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Monks' Community Forest in Cambodia wins prestigious Equator Prize

September 17, 2010:

On patrol

Monks Community Forest-ARC PRESS RELEASE: September 17th 2010

A group of Buddhist monks in northwest Cambodia has won the United Nations Development Programme-sponsored Equator Prize celebrating outstanding community efforts to conserve biodiversity and reduce poverty. Venerable Bun Saluth joins the other 24 of this year’s winners to receive the prize and US$5,000 in an award ceremony in New York on September 20th at the American Museum of Natural History in the presence of many Heads of States.

This is one of the most prestigious prizes in the international environment world. Only 25 are awarded every two years.

Almost every morning Ven Saluth and his fellow monks set out from their pagoda soon after dawn on motorbikes to patrol the forest and protect it from illegal logging and land incursion. They have been doing so since 2001, when Ven Saluth, seeing the extent of Cambodia’s ongoing forest destruction, sought official approval to protect 18,261 hectares of rare lowland evergreen forest in his local region. This “Monks Community Forest” is now one of the largest and best-protected community managed forests in Cambodia.

Armed with this belief, but little else, and in the face of often dangerous forces, these monks have proven themselves to be powerful conservationists.

After acquiring legal protection of the forest, step by step over the last decade, they have successfully demarcated forest boundaries, raised environmental awareness among local communities, developed co-management committees with local villagers, linked with government authorities and non governmental organizations (NGOs. They have also significantly reduced forest crime in the Monks Community Forest through the development of unique approaches to law enforcement based on Buddhist principles.

Ordaining trees in the forest to protect them
According to Ven Saluth: “The tree is a symbol of life, and sacred to Buddhists: The Buddha was born under the tree, attained enlightenment under the tree, and died under the tree.“

The monks’ efforts are driven by the belief that by protecting forests and wildlife, (and through them the resources upon which local communities depend) they are following the principles the Buddha set out in his teachings “to eliminate the suffering of all beings and to live ethically according to virtues such as non-violence, compassion, generosity and simple living”. The monks also point to the close connection of the Buddha’s life with nature, and how the major events of his life – birth, enlightenment, and death - all occurred in the forest.

The ability of these “Engaged Buddhists” to deter forest crime and to touch the hearts and minds of their community is a vivid demonstration of the role of faith in conservation. The monks have inspired a conservation ethic among villagers living near the Monks Community Forest by explicitly linking nature conservation to the life of the Buddha and by explaining the benefits of protection. Impressed by the monks’ dedication to forest protection, 40 people from six villages have stepped forward to participate in co-management committees and to voluntarily patrol with the monks to protect the wildlife and resources of the Forest. They now have access to non-timber forest products and to agricultural support that directly benefit their livelihoods.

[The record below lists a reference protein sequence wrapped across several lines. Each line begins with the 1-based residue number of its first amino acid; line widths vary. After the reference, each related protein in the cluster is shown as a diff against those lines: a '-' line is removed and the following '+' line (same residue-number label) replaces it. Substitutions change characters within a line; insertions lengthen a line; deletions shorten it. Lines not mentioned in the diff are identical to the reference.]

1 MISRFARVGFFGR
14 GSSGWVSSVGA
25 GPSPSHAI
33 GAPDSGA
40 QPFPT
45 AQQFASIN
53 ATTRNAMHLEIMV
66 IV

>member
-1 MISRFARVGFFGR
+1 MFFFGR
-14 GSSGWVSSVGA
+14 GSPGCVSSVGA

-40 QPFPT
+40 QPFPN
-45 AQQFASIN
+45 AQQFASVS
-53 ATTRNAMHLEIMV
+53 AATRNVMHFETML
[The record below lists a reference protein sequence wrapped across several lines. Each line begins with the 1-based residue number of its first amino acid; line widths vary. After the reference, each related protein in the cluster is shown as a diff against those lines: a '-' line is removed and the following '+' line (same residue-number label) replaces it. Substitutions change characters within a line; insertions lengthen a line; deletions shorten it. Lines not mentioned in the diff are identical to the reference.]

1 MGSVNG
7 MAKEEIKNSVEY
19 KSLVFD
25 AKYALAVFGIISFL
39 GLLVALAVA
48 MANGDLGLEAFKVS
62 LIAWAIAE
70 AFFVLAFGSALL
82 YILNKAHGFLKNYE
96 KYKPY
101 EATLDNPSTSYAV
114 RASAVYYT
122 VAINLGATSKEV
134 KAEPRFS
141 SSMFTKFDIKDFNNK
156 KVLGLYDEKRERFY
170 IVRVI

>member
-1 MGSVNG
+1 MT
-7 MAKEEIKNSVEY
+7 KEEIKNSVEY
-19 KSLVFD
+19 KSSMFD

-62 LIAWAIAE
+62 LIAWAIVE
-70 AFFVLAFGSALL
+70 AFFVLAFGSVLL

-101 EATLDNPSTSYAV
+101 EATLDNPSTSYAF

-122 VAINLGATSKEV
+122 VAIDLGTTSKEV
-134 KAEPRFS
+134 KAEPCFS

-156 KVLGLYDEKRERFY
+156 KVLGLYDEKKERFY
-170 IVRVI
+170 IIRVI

In recent years the Cambodian Forestry Administration and PACT Cambodia have provided some support to the Monks Community Forest and they are now working with them and 12 other community forests on one of Cambodia’s first carbon offset projects. The Alliance of Religions and Conservation (ARC), with Interfaith Power and Light, have also provided general support.

This small forest community in northwest Cambodia is now linked with 128 other Equator Prize winners from around the world who have been chosen as representatives of best practices in grassroots movements that combine biodiversity conservation and poverty reduction.

According to director of the Alliance of Religions and Conservation, Martin Palmer: “The rise of awareness in the environmental movement of the significance and impact that faith communities are already having in protecting the environment is wonderfully illustrated by this award. At last we see the faiths taking their rightful place amongst the champions of local communities in our efforts to preserve a living planet.

The Cambodian example is particularly moving because under the Khmer Rouge every effort possible was made to destroy the role of religion and in particular Buddhism in the country. The return and revival of Buddhism and the central role it plays in reconstructing Cambodia is a moving story of quiet determination, patience and the wisdom of nearly 2000 years of following the teachings of the Buddha.”

Other winning projects include the Miliru farmers of Kenya and an Amazonian ecotourism project from Ecuador.

For more information contact: Chantal Elkin on or the Communications team at ARC on 44 1225 758004


See our Flickr site. Please credit Chantal Elkin, ARC


Association of Buddhists for the Environment.

PACT Cambodia.

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